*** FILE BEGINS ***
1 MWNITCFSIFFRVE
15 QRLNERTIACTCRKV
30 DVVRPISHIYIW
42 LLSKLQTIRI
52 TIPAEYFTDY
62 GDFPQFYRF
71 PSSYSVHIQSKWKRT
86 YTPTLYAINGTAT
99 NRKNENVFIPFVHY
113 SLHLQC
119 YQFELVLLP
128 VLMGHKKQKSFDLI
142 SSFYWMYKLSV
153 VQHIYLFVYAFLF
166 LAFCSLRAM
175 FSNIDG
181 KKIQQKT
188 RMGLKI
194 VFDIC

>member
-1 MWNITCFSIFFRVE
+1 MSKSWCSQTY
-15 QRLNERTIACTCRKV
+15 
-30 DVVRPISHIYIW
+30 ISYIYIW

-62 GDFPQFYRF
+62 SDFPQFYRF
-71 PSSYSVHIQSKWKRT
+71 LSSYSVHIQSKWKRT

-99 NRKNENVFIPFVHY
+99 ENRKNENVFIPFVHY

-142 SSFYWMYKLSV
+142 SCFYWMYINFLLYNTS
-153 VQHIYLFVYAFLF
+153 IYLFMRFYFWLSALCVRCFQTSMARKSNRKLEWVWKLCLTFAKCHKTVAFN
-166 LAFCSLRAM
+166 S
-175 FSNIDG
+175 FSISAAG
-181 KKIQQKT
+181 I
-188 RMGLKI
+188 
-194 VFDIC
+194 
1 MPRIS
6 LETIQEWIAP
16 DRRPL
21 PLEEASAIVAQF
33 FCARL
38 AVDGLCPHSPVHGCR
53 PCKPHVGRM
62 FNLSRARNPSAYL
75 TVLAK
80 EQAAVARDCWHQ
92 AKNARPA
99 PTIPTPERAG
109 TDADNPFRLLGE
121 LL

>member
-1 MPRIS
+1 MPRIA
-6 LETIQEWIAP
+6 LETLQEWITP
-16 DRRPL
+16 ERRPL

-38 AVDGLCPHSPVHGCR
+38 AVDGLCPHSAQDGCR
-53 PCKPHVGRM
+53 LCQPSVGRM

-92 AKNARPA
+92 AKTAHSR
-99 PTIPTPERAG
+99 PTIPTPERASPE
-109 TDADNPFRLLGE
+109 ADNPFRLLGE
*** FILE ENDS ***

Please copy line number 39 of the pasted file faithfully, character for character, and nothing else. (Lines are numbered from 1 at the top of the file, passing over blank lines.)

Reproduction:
-175 FSNIDG